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These Pigs Belong In The Home, Not The Pen

The Orlando Sentinel
Early 1990's

Kissimmee - Some little piggies go to market. These days, Beauregard, Priscilla, Joshua, Jordan, Derrick and Spenser are simply staying home.

The potbellied porkers live at the 35-acre Green Meadows Farm in Kissimmee. The petting farm and tourist attraction, which charges a $9 admission, is the site of the nation's first study center for domestic minipigs. It will open to the public Saturday.

"These animals are going to be the pet of the 21st century," said project director Mike Shulman. "It's unusual and it's a bit strange, but they are terribly affectionate animals."

Shulman and a loosely knit group of pig lovers formed the nonprofit Florida Institute of Video Education two years ago so they could promote minipigs as house pets.

Their idea is to study the behavior of the 35-pound porcine pets in homelike pigpens. They will produce videos of their work and then show the tapes to school children.

So far, the pigs are adjusting well to their new pens, which are complete with indoor-outdoor carpeting, a swimming pool, television or radio and wall paintings.

"They are the couch potato of animals because they cuddle up with anyone who is watching a basketball game or knitting or reading a book," said Shulman, a former cockatoo owner who said he wouldn't trade in his two Oriental potbellied pigs for anything. "They're happiest sitting next to your feet."

The pigs do need some pampering, including powerful sunblock - Sun Protection Factor 50 to be exact - and buckets of baby lotion to keep their tender skin moist, Shulman said.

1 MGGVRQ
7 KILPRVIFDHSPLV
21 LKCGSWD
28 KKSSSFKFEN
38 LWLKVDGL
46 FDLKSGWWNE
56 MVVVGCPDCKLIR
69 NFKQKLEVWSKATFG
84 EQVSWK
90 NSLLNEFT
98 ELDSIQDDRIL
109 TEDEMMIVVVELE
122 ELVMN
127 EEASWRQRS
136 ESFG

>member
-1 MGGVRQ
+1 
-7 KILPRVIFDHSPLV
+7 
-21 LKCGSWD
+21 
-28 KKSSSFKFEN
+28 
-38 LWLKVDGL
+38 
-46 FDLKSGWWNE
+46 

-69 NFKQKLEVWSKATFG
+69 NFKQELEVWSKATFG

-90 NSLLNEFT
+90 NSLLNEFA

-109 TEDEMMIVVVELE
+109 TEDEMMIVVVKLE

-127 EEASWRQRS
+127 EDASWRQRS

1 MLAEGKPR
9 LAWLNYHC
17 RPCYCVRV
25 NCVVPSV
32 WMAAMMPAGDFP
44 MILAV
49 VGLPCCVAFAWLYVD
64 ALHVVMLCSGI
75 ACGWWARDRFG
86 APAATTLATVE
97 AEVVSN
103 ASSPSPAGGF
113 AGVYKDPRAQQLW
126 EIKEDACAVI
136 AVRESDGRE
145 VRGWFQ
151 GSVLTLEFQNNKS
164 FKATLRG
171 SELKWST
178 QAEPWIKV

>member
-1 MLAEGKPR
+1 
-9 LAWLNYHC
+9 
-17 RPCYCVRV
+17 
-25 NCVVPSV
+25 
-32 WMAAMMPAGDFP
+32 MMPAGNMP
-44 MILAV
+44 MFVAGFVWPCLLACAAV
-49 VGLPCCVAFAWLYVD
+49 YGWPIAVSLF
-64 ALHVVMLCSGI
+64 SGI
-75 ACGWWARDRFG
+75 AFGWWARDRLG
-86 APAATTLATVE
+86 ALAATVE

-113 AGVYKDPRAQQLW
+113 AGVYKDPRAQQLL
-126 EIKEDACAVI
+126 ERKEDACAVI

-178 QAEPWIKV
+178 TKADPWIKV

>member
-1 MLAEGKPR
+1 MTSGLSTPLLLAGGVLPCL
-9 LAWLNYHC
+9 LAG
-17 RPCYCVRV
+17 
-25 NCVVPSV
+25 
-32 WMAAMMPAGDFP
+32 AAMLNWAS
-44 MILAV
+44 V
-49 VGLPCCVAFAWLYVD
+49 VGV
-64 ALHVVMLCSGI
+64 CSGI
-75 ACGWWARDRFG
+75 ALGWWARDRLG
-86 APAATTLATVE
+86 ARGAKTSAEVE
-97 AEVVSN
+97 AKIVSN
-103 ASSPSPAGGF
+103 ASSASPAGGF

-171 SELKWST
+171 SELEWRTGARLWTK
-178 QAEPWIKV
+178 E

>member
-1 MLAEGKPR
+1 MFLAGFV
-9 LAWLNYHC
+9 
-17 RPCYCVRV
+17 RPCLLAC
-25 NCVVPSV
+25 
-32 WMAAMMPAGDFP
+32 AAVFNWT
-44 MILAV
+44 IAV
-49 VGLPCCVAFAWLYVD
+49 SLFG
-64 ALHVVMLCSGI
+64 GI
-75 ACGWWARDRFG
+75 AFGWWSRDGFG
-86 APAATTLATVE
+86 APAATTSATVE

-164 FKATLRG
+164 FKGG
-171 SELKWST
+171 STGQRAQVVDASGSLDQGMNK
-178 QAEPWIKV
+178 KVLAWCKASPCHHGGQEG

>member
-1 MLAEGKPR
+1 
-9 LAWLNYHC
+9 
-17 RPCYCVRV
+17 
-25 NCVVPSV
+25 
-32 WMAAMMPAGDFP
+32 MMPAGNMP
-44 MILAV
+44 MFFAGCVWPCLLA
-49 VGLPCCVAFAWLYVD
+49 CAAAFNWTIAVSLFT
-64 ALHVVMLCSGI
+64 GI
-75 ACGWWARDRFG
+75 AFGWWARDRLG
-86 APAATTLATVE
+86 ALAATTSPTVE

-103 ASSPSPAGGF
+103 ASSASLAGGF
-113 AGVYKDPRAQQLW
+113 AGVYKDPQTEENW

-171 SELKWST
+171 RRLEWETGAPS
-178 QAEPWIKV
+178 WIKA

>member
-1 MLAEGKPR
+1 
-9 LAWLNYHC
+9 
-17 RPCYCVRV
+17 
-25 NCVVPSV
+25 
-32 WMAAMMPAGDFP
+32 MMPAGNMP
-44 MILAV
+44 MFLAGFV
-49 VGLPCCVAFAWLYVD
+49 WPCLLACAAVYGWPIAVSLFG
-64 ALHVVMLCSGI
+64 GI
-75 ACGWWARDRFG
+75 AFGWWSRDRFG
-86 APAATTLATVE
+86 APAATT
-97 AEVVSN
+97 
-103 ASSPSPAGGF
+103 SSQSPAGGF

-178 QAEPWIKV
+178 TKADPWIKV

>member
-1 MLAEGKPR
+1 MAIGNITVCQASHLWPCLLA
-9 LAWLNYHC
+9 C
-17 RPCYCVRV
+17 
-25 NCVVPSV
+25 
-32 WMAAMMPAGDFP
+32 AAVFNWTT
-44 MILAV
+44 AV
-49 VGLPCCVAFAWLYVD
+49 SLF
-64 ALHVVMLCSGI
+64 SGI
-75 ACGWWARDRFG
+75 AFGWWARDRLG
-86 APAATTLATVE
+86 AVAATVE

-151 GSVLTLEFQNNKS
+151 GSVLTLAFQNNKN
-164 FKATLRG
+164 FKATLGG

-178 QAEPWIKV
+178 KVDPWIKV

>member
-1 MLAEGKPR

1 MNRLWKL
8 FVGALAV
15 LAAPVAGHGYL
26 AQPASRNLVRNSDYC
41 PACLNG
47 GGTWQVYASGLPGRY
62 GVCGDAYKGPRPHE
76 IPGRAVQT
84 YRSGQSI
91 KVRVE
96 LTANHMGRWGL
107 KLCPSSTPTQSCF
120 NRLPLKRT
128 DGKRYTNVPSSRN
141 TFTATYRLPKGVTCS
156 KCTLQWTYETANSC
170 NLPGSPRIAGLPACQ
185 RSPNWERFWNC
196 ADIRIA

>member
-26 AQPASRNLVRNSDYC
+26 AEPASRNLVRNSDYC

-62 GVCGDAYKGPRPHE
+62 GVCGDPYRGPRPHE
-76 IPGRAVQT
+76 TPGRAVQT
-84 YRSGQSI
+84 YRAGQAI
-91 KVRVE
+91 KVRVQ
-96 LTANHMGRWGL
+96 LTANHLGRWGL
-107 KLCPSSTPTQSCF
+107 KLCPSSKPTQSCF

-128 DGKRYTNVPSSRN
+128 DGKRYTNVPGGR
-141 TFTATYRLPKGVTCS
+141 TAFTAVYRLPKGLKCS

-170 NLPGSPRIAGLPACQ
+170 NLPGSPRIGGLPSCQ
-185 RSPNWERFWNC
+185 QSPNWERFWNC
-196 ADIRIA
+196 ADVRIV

To create the study center, the institute raised about $60,000 worth of in-kind contributions from a slew of building suppliers and pet food makers. The contributors are hoping the pigpens will persuade enough people to adopt a few piggies. The pig owners may then buy pig food and the roofing, lights and other materials used in the model pen.

Similar study centers are planned for other Green Meadows farms in six other states.

Last year, a national breeding registry showed there were more than 65,000 pig owners nationwide. The pigs were literally down-sized from their farm animal cousins through selective breeding.

Even so, not everyone is going hold wild over pet pigs.

Shulman's neighbors in Altamonte Springs complained to the City Commission earlier this year about smelly garbage cans and rank pig waste.

"I think it's wonderful what he's doing at Green Meadows," said Shelley Fisher, president of the Spring Lake Homeowners Association. "But pigs don't belong in a residential neighborhood. They belong on a farm."

City commissioners agreed. They are planning to pass a law by summer's end that bars livestock from residential neighborhoods.

Shulman says the ordinance won't apply to him because his minipigs are house pets, not livestock. However, City Administrator Phil Penland said the ban would include minipigs.

Despite the Altamonte dispute, the popularity of the so-called "yuppie puppies" is continuing.

Several years ago, a single minipig cost about $3,000. Today, it costs about $150 to $600 to buy one.

Ocoee veterinarian Mark Hall, who has cared for Shulman's pigs, said the most common problem is the pigs have a tendency to pork out, but Shulman insists their weight can be controlled.

Many people allergic to cats and dogs can live with minipigs without problems, Shulman said. Another advantage is that minipigs can be trained to use a litter box.

"It's a perfect pet," Shulman said.

By Annie Tin
Orlando Sentinel Staff

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